From Publishers Weekly
Nass, a Stanford researcher, has the fascinating and enviable job of performing research into human interactions with technology. Question: Why did BMW receive so many complaints about its navigation system from male German drivers? Answer: German men refused to take directions from a woman (the system had a female voice). To find out if misery truly loves company, Nass paired happy and sad drivers with happy and sad virtual passengers, finding that miserable drivers preferred to be paired with miserable passengers (albeit virtual), and visa versa. The results are often intriguing, but when it comes to discussing their implications, Nass falters. His experimental anecdotes end with a "Results and Implications" appendix, and his findings often sound as banal as the platitudes he's attempting to test. The author is at his most compelling when describing technology's human failures in the marketplace, such as the demise of the despised Microsoft "Clippy," whose apparent stupidity and lack of empathy doomed him as an application (killing marketing plans to turn him into a beloved Mickey Mouse-like character). Moments like these make Nass's examination an engaging compendium of technological faux pas. (Sept.) (c)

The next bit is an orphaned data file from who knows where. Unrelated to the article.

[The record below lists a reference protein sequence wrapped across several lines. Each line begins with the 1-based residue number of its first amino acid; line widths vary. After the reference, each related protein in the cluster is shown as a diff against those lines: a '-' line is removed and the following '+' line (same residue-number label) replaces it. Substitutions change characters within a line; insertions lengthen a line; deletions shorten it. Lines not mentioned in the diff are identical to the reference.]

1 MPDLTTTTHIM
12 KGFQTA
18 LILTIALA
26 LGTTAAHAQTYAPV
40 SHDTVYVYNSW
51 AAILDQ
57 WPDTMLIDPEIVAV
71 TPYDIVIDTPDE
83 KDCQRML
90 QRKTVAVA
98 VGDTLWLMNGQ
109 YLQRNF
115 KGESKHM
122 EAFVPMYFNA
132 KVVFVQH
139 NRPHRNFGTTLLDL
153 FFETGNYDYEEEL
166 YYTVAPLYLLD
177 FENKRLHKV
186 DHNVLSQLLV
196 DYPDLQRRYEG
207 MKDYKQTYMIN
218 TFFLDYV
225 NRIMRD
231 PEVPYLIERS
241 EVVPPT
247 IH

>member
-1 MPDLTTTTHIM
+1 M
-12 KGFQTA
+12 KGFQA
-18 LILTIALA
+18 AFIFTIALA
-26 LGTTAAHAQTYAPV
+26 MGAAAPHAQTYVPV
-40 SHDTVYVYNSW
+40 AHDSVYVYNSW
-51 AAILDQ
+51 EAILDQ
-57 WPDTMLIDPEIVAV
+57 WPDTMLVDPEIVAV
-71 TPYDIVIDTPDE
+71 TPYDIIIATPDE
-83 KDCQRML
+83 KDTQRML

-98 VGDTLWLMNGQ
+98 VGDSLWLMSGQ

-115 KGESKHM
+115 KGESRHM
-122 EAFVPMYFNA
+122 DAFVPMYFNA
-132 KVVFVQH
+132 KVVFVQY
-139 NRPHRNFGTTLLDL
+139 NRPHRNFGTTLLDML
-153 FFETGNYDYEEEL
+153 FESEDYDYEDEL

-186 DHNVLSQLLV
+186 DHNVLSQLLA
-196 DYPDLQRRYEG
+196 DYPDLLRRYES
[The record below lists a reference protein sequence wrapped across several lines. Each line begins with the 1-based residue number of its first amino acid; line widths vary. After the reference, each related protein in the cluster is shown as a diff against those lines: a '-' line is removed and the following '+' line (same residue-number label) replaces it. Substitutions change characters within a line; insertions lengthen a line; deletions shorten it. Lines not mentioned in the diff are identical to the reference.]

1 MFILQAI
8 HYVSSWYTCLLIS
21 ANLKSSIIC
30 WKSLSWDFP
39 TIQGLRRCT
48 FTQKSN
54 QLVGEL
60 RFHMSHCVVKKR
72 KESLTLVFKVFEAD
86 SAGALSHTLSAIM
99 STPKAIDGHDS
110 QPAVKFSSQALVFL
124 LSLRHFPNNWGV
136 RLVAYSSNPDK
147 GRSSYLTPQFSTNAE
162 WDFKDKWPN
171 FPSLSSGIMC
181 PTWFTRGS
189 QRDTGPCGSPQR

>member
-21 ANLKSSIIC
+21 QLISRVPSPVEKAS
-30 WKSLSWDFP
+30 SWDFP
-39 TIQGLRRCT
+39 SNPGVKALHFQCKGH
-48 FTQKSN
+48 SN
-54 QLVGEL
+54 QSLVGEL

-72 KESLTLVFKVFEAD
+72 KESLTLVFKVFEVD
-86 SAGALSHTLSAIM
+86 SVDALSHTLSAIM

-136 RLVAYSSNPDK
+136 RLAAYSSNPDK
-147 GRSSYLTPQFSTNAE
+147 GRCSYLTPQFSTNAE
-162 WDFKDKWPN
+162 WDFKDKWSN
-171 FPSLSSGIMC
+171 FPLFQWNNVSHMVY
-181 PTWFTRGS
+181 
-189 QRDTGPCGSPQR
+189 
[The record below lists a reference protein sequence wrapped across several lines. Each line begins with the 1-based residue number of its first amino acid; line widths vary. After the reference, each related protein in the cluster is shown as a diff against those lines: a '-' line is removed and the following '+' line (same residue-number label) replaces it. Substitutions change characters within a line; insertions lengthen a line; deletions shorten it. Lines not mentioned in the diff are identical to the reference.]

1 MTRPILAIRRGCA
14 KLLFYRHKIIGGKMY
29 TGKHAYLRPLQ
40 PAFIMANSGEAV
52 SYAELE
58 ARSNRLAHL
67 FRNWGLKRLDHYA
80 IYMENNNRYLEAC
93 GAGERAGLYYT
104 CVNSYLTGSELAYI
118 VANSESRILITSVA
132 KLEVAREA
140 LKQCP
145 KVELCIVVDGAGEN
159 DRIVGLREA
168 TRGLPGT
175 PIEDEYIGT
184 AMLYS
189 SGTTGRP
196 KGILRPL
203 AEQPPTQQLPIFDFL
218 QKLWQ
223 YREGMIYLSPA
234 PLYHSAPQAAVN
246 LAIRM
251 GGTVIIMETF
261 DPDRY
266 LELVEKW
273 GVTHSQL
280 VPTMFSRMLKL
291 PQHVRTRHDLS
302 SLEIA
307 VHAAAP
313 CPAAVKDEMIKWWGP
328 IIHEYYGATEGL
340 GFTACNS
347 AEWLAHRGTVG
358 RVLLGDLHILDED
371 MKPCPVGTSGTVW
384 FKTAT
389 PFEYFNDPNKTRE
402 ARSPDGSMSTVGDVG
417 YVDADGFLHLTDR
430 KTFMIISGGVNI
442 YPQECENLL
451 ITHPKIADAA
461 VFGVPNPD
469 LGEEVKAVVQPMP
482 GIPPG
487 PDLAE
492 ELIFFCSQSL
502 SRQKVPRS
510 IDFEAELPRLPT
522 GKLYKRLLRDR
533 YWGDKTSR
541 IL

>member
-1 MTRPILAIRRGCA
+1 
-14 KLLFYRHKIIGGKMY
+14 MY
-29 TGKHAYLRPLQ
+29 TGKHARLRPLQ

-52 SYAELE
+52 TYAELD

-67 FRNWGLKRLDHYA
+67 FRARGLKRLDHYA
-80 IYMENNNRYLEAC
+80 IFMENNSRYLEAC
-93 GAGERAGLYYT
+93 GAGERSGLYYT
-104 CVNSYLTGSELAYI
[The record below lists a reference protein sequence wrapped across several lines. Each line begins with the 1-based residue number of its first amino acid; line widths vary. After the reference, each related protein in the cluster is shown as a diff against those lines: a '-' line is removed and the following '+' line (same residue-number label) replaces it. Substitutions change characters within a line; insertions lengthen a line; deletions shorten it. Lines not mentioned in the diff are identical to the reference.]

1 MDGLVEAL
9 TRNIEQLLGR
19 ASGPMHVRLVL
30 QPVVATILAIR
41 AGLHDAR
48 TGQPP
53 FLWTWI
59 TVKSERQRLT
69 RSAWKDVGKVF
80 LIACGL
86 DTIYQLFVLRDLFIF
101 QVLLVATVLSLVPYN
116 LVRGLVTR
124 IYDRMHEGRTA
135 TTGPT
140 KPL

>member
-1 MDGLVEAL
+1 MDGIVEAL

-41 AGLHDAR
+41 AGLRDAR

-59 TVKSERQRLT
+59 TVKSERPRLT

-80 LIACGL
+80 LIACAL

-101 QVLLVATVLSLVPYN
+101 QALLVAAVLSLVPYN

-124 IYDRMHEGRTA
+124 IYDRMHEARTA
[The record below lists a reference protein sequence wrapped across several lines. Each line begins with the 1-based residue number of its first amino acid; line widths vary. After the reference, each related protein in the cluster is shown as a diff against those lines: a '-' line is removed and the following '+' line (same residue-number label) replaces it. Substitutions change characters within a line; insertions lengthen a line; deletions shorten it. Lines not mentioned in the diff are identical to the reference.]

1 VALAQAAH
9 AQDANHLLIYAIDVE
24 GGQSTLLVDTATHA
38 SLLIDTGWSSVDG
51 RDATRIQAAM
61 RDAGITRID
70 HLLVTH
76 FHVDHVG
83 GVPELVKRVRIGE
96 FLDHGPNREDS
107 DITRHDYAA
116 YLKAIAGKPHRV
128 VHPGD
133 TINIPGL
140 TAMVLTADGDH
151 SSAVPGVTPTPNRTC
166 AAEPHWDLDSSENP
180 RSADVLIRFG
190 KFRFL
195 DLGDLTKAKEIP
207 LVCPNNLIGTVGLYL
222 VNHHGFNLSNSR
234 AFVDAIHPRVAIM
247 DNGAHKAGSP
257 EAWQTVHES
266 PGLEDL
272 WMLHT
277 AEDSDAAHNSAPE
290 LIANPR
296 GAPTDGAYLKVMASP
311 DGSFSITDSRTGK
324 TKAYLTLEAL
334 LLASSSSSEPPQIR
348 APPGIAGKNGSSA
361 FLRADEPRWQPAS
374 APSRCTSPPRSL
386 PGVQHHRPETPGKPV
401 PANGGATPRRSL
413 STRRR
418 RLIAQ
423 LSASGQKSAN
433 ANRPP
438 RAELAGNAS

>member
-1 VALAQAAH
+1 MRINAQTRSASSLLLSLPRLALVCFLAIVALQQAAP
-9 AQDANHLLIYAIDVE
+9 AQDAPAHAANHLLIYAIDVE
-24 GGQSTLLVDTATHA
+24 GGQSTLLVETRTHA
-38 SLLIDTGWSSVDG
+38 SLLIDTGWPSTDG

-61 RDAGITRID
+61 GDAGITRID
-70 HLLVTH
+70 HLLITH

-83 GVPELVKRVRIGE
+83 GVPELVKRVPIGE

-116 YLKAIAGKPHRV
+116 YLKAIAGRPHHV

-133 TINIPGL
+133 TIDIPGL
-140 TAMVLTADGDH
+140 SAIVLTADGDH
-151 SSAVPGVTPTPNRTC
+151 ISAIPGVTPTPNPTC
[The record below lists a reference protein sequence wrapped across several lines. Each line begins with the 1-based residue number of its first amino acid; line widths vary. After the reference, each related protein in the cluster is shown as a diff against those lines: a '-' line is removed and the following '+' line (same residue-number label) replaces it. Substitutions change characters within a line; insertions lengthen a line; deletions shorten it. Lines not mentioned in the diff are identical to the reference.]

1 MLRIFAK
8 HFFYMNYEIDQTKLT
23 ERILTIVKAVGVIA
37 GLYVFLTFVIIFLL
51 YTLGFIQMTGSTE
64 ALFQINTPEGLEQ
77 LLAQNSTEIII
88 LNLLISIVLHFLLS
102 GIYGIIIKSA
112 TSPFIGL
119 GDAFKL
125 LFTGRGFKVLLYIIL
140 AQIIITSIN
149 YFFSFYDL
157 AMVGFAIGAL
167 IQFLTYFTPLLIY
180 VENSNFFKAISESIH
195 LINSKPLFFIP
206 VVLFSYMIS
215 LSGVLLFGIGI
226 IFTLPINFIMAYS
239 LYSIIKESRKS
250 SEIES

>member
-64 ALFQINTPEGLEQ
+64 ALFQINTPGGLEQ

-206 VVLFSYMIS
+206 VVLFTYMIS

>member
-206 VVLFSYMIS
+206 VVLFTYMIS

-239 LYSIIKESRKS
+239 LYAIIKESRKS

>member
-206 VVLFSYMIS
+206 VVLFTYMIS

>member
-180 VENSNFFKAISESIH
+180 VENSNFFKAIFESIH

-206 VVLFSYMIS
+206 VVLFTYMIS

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"If Dale Carnegie had been a Google engineer, this is how he would have written How to Win Friends and Influence People. Cliff Nass shows us how much we can learn about people by understanding how people interact with computers."
-Chip Heath, coauthor of Switch and Made to Stick
"With the help of real experiments, rather than anecdotes or impressions, Clifford Nass uses people's interactions with computers as a window into social and professional life. The book is filled with insights about an increasingly important part of our lives."
-Steven Pinker, Harvard College Professor of Psychology, Harvard University, and author of How the Mind Works and The Stuff of Thought
"With engaging illustrations and compelling evidence, Clifford Nass shows how interactions with our most advanced machines reveal our most primitive workings."
-Robert B. Cialdini, author of Influence: Science and Practice
"Nass and Yen serve up a wealth of practical, mind-expanding insights. This entertaining book will help you think afresh and gently lead you to social strategies that really work."
-Paul Saffo, Technology Forecaster, Discern Corporation
"The Man Who Lied to His Laptop is brilliantly accessible and will give you breakthrough insights about the single most important secret to success in business and life-building better relationships! This book is a must-read for every leader in these turbulent times."
-Mark Thompson, coauthor of Success Built to Last and Now, Build a Great Business!
--This text refers to an out of print or unavailable edition of this title.
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